Panelists Offer Tactics to Avoid Spamming
NEW YORK -- Two panelists from consumer and business-to-business spam filters discussed e-mail best practices yesterday as well as ways to avoid being flagged as spammers.
Michael Della Penna, chief marketing officer for Epsilon and Epsilon Interactive, moderated a conversation with Miles Libbey, anti-spam product manager at Yahoo, and Guy Lever, marketing director for Cipher Trust, in a session at the DM Days New York conference.
"E-mail is the fastest-growing marketing channel in the consumer space, and consumers do actually respond to relevant e-mail," Mr. Della Penna said. "For this reason, it is important for marketers to create authentic e-mail and embrace best practices."
Mr. Libbey discussed how Yahoo tracks and filters e-mail. Different people and different cultures define spam. So Yahoo measures on multiple factors: user reputation, message context, IP addresses and ISPs. Yahoo has created DomainKeys, software that tracks the domain path and IP address, authenticates the domain user and provides feedback loops for those e-mails reported as spam.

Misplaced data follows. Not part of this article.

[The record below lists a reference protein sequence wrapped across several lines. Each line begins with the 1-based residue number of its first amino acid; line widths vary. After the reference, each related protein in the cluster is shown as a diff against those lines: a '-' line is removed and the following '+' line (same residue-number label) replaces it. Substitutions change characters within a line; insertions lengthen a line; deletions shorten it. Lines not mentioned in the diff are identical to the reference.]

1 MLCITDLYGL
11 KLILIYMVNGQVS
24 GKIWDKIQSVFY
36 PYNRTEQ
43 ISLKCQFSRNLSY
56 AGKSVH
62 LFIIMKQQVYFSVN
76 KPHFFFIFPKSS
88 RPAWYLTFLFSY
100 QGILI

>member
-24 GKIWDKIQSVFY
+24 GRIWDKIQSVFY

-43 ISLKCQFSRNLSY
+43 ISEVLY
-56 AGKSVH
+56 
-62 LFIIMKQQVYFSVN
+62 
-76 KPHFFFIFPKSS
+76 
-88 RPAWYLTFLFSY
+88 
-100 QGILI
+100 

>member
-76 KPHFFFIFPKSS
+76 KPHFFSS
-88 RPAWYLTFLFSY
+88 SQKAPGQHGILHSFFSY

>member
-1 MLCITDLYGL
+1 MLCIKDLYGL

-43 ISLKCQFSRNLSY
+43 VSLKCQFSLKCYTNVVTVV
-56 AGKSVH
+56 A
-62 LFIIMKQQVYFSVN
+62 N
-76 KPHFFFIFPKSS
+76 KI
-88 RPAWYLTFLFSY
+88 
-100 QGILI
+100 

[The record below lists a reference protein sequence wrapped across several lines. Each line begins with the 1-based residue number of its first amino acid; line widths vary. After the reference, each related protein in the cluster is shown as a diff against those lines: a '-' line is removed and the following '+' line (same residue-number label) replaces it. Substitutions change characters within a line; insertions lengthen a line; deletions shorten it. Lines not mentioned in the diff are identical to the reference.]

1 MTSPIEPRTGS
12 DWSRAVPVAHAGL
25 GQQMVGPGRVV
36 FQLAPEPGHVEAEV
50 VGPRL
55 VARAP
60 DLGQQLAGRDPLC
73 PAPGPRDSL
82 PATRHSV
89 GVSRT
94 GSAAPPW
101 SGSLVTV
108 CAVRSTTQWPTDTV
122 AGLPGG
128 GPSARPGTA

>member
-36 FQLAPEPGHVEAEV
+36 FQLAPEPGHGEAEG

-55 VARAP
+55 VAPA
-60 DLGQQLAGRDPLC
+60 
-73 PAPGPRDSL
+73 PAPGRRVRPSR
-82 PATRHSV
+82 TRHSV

Despite strong filtering systems, 1 billion messages are delivered daily, so e-mail marketing is not going away. It is just becoming more refined.
Mr. Libbey offered best practices for e-mail marketers. One secret to getting in the inbox is consistency with traffic and the "from" address, he said.
Mr. Lever discussed Cipher Trust, an e-mail security provider for businesses, which filters e-mails. Cipher Trust uses Trusted Source architecture to measure mail to businesses. Like Yahoo, Cipher Trust measures authenticity based on frequency, hidden messages and persistence.
The No. 1 secret to getting in the inbox is consistency, they agreed.